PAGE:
What you need to know:
- Only savers aged 45 and above, and who have saved for 10 years, will be eligible to get 20 per cent of their gross savings.
President Museveni yesterday endorsed mid-term access for eligible National Social Security Fund (NSSF) members to their savings, ending a protracted and often acrimonious disagreement between workers and Fund management.
Only savers aged 45 and above, and who have saved for 10 years, will be eligible to get 20 per cent of their gross savings, if they so wish, according to a decision of yesterday’s meeting at State House.
Mr Museveni chaired the crunch meeting attended by workers’ representatives, NSSF Board members and managing director Richard Byarugaba as well as Finance Minister Matia Kasaija, the political overseer of the Fund.
Minister Kasaija, like MD Byarugaba, opposed the proposal and after Parliament enacted the provision in the NSSF Amendment Act in February, he wrote advising the President against assenting to it.
The duo claimed that such mid-term access, which lawmakers contrary to initial agreement rendered possible for savers aged 45 or who have saved for 10 years, would vacuum up in excess of Shs3 trillion --- or one fifth of the Shs15 trillion Fund.
However, workers’ MPs alongside leaders of their organisations such as Mr Usher Owere, the National Organisation Trade Unions (Notu) chairman-general, counter-argued that mid-term pay-out would only gross Shs800b to Shs1 trillion.
These disparities, adding to a spirited onslaught by the Fund and its parent Finance ministry, prompted the President to withhold his signature for an additional 2 weeks within which the dissenting parties agreed on mid-term access, but for NSSF members aged 45 and have saved for a decade or more.
Following fresh submissions by the parties at yesterday’s meeting and with Gender and Labour Minister Betty Amongi throwing her weight on the side of workers, President Museveni okayed the mid-term access, a proposal mooted during the first Covid-induced lockdown to salvage struggling workers.
“You remember Shakespeare’s play, The Merchant of Venice? Shylock with his ‘my pound of flesh whether you die or what’! For the NRM not to be that Shylock and since these people (workers) think this is the solution, let’s go ahead.
If it doesn’t work out, we shall see…learn together instead of being like Shylock,” State House quoted the President as having said.
“You go, I wash my hands. I have become Pontius Pilate!” he added, referring to the Bible story of king Pilate against his will capitulating to public demand to crucify Jesus Christ.
Shylock is a fictional character in William Shakespeare’s play, The Merchant of Venice, a Venetian Jewish moneylender. A younger Museveni, while student at Ntare School, acted in the play.
“Though this has taken long, we have achieved the victory…we were worried that this was not going to happen and the workers appreciate His Excellency [the President]. I am really a happy man today,” Notu’s Owere told Daily Monitor by telephone yesterday after striking the deal.
The actual access to the savings by prospective members remains a wait because the President is returning the Act that Parliament enacted for MPs to change the qualification in section 24A from savers aged 45 and above or those who have saved for 10 years, to NSSF members aged 45 or above and have saved for 10 years.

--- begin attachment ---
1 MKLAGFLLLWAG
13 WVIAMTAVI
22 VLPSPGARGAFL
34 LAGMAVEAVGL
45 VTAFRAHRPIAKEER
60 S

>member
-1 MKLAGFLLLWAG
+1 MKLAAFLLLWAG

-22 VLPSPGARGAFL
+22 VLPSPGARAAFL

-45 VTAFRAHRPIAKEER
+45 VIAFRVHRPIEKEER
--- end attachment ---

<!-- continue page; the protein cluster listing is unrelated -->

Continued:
These differing eligibility criteria have varying implications on the number of members and amount to be paid out in mid-term access.
Mr Kiryowa Kiwanuka, the attorney general and chief government legal advisor, who attended yesterday’s meeting, was tasked to oversee the process of effecting the changes to the Act.
“There are some amendments that are being proposed, the workers and the different stakeholders consulted with the President and an agreed position is being taken to Parliament for their consideration... the most touchy [issue] was the acceptance of mid-term access and that is what we are taking back to Parliament,” he said.
Once Parliament agrees with, and enacts the suggested changes, the President has said he will sign the revised NSSF Amendment Act into law, and its commencement date will be set in a statutory instrument.
Mr Museveni said his decision delayed over fears that granting mid-term access would hemorrhage the Fund, diminish its investment capital and returns as well as shrink future interest earnings for members.
NSSF MD Byarugaba disclosed that they collect Shs125b a month, Shs1.5 trillion a year and pay up to Shs900b to qualifying members in other benefits.
Minister Amongi said they had examined different scenarios with mid-term access and established that it would not deplete NSSF resources as claimed by the Fund and Finance officials.
“We agreed to schedule it. We don’t pay all at a go, but about 20 per cent of members in a certain period, and also have [other] criteria like age and amount saved,” she said in relation to about 899,024 members eligible for mid-term access.
Minister Kasaija, a vocal opponent of mid-term access, according to yesterday’s State House statement, said, without providing details, that they had already briefed the President on recommended regulations to govern the intended pay-out.